Food Safety News reports that twelve people in Minnesota have fallen ill with Salmonella poisoning after eating unpasteurized, homemade queso fresco, a Mexican-style cheese, according to a joint statement released by the state departments of health and agriculture, and the City of Minneapolis.

At least eight patients were hospitalized after eating the product, and another two were hospitalized from secondary infections after contact with infected individuals. All of those patients have since recovered.

The cases are connected to an individual who distributed the product from their home, as well as making home deliveries and possibly selling the product on a street corner near the East Lake Street area of Minneapolis.

Here is some information on Fresh Cheese Made Safely by Washington State University Department of Food Science and Human Nutrition.  Queso fresco has been made for generations. Traditionally, queso fresco is made using fresh dairy milk that has not been heat-treated or pasteurized. Using unpasteurized milk to make queso fresco can lead to serious illness.


To kill bacteria in milk heat milk to 145°F for 30 minutes

  • Place a cooking thermometer into the milk to measure its temperature.
  • Do not heat milk over 145°F. It may change the texture and flavor of the cheese.  Under 145°F will not kill all harmful bacteria.


To help prevent infection:

  1. Boil all cheese making equipment between uses, or Soak all cheese making equipment in a bleach-water solution.
  1. For best quality cheese, use new cheesecloth each time you make cheese. (Reuse cheesecloth only if it has been washed, then boiled or soaked 2 minutes in bleach-water.)


  • Make a bleach-water solution by adding one tablespoon of bleach to one gallon of water.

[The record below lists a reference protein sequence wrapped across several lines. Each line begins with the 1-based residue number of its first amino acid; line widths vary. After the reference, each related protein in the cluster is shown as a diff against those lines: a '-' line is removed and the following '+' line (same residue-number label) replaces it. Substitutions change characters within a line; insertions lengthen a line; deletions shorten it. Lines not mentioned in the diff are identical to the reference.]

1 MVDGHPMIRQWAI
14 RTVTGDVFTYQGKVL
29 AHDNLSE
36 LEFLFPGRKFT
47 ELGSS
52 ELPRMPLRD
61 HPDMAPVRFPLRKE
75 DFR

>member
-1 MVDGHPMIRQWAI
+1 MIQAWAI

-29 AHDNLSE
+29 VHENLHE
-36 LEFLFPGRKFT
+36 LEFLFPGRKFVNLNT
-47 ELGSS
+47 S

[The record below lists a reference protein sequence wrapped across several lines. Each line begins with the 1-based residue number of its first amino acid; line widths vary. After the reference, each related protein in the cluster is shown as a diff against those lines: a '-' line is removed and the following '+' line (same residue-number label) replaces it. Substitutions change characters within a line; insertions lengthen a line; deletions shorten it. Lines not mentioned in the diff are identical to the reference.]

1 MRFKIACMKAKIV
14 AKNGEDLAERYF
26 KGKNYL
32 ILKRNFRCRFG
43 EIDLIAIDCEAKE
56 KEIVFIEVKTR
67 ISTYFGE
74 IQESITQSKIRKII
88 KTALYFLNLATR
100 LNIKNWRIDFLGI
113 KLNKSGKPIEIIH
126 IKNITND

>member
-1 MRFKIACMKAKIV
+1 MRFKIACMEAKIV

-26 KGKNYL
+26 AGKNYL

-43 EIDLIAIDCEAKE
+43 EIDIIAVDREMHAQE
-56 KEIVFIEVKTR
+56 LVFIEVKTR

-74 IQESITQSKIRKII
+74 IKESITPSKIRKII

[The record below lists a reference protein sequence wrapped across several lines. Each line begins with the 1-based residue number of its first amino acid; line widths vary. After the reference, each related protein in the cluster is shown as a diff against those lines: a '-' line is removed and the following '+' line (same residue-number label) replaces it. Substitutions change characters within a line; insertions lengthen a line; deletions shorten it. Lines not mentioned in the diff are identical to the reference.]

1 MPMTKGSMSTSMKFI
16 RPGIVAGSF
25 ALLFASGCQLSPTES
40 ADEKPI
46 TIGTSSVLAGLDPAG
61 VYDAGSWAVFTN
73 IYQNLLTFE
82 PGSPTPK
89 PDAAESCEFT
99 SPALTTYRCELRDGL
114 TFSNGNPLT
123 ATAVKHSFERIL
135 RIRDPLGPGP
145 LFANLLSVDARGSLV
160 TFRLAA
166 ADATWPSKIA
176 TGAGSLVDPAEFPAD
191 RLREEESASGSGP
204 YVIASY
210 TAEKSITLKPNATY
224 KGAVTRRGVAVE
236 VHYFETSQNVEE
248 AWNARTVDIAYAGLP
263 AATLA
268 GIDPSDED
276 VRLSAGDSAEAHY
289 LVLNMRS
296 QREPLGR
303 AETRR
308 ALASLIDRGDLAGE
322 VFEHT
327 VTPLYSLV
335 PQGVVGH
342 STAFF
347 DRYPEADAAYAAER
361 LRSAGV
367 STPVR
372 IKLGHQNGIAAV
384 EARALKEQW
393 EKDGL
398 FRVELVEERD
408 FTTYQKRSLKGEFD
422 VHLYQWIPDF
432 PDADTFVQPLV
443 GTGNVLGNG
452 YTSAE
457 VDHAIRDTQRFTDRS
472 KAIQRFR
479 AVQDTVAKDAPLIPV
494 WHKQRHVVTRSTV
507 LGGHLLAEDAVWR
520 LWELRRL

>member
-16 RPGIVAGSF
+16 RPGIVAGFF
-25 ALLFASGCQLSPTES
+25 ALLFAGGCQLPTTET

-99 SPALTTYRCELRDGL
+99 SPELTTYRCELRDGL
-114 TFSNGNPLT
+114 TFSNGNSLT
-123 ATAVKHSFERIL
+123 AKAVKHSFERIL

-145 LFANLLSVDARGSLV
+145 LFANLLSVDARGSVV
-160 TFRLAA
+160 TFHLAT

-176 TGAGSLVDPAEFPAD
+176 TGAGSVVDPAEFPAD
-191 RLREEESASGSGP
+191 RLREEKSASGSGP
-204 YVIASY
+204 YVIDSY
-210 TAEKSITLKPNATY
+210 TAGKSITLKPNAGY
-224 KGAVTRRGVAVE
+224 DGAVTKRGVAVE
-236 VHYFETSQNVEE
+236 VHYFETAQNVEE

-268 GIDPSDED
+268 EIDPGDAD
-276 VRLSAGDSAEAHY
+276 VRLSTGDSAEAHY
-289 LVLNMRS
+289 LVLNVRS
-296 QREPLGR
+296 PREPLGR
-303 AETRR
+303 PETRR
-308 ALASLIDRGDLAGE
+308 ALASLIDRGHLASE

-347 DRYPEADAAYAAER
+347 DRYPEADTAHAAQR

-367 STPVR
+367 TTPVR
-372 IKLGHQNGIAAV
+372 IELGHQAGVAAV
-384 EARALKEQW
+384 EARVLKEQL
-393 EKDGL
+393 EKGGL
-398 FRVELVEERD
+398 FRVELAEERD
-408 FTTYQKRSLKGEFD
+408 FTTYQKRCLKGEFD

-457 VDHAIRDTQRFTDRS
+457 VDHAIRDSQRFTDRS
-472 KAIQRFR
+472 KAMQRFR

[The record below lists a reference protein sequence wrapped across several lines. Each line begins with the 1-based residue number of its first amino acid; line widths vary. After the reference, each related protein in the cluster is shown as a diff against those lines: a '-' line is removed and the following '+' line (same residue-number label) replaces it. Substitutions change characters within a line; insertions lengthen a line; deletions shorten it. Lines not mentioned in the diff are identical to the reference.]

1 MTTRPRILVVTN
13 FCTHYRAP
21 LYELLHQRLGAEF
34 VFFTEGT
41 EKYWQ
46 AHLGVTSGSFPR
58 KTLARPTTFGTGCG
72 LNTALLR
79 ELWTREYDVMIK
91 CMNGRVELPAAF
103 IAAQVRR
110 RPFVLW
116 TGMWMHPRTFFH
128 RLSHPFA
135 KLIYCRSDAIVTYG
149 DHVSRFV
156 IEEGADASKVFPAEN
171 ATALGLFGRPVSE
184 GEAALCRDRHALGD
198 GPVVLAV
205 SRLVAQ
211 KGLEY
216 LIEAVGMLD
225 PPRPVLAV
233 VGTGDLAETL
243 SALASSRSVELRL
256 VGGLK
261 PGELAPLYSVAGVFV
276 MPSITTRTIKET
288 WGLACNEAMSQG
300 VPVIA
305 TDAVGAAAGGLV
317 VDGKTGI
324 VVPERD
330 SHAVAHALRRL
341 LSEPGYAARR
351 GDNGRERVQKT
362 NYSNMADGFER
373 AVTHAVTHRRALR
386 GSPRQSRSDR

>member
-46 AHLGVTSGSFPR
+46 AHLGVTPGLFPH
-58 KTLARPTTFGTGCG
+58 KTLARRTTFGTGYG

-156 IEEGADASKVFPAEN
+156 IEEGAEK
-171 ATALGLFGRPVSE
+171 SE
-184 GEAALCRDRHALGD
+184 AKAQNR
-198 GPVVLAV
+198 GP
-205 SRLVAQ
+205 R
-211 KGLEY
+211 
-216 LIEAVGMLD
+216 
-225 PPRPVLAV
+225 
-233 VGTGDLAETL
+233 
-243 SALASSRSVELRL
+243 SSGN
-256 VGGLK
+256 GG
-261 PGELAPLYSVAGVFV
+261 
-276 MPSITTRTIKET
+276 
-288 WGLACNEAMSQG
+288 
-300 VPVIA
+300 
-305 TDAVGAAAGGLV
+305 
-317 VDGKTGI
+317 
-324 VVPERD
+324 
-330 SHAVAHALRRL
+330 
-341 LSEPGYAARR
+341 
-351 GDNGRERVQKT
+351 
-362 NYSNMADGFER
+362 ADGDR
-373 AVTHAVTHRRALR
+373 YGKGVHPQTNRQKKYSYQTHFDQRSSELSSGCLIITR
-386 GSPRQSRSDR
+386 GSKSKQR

• Make a new bleach water solution each time you make cheese.
  • This recipe for bleach water can be doubled if necessary.


  • Place one tablet Junket Rennett into one-half cup cold tap water until dissolved.
  • Mix one quart cultured buttermilk with two quarts heat-treated or pasteurized milk.
    1. Add 7 teaspoons white vinegar to the milk mixture.
    2. Mix well.
    3. Heat milk to 90° F. Remove pan from the heat.
    4. Add dissolved rennet and mix for about 2 minutes.
  • Let stand for 30-40 minutes until curd is firm.
  • Cut curd into 1-inch cubes and let stand for about 5 minutes.
  • Heat curds and whey to 115° F (without stirring), remove pan from the heat, then let stand for 5 minutes.
  • Pour mix through a colander lined with cheesecloth and allow to drain for 5 minutes.
  • Form curd into a ball and twist the cheesecloth gently to squeeze out the whey.
  • Break up curds into a bowl and add l and 3/4 teaspoons of salt.
  • Mix in salt and let stand for 5 minutes, then squeeze again as before.
  • Form the cheese. Remove from form. Refrigerate.


If you are interested in becoming licensed to sell queso fresco, please contact your local health department or state department of agriculture.